To prevent anyone from stealing the light strip in itself, I also cabletied the power lead and light strip together in three places, making it extremely difficult to removed the LEDs. Even if they come close to the power adapter, they will be picked up by the door camera and shared for all of the world to see.

Although you won’t get the full benefits of your Philips Hue lights, they can be paired with most smart devices (Alexa, Google etc) so much so that they can be turned on or off with the app and will give off enough light to deter criminal activity. To enjoy the full benefits (including setting light sequences and patterns), a Philips Hue Bridge will set you back approximately £50 extra. I haven’t included it in my summary because flashing light displays outside your home is probably a great way to attract attention, rather than deter it!

Philips Hue Outdoor Strip Lights & Philips Hue Motion Sensor, Amazon

3. Lockable A4 Storage Box

One of the most frightening things I’ve read was how valueable sensitive information is for crooks. Bank details, records and passports can all be held for an unimaginable ransom. With that in mind, I picked myself up a lockable organiser box to keep all of our paperwork in. £17 seems like nothing for peace of mind.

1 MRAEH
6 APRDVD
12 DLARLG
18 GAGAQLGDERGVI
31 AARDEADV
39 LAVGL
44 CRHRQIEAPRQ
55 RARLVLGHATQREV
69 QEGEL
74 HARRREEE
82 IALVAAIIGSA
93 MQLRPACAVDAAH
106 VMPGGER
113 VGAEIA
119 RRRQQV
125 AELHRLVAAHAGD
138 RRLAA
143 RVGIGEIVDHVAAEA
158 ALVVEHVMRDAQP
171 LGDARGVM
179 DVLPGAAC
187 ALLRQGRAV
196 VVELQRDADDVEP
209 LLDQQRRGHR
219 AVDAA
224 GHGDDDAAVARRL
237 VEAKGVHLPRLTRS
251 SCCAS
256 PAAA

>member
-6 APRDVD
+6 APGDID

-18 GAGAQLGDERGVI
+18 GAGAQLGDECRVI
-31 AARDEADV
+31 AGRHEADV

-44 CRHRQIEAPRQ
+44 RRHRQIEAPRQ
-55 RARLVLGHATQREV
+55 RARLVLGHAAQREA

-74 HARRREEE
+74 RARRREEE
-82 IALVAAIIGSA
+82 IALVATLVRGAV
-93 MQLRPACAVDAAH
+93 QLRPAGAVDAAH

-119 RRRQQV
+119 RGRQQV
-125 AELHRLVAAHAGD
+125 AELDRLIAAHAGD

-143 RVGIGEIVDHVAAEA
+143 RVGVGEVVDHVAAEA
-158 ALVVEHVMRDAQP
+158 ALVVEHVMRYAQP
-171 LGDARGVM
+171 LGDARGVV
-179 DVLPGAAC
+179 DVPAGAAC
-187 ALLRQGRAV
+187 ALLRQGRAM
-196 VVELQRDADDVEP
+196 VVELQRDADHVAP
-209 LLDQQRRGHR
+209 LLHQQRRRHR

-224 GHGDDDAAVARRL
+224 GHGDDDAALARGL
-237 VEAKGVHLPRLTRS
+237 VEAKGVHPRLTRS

Cathedral Metal A4 File Box, Amazon

4. Mail Catcher

Another simple installation, a £16 mail catcher stops the dog from chewing up my mail and took only 10 minutes to install. They are available in chrome or brass finishes, allowing you to choose a look that best suits your home. Mail cages are designed primarily with elderly and disabled people in mind to eliminate the need to bend and pick up the mail, but they also serve well to stop crooks from hooking anything through your letterbox, including your car keys.

Select Letter Catcher, Amazon

5. Set up a Neighbourhood Watch Scheme

A Neighbourhood Watch Scheme, even an informal one, will help to deter crooks. If they know your neighbours watch out for you, they are less likely to try and burglarize you. It is free to set up, and can be as big or as small as you would like it to be. When I spoke to one of my neighbours, he informed me that he had been a victim of an attempted burglary in 2014. There was an immediate desire to work together to work together and stamp out any would-be nefarious activity between our properties.

Neighbourhood Watch scheme aside, I sent a notice out to make my neighbours aware of what has happened. Even without a scheme, the more friendly you are with your neighbours, the better it is for everyone.

Sadly, there is no way to guarantee that anyone will ever avoid a burglary, but we can go a long way towards protecting our homes. The kind of burglars that most of us experience are opportunist thieves looking to make some extra cash rather than experienced criminals, and so taking measures to make it harder for them can go a long way towards protecting our homes. With even just one or two of these measures in place, a chance thief could be easily deterred.

Stay safe and stay well folks!

Helen xx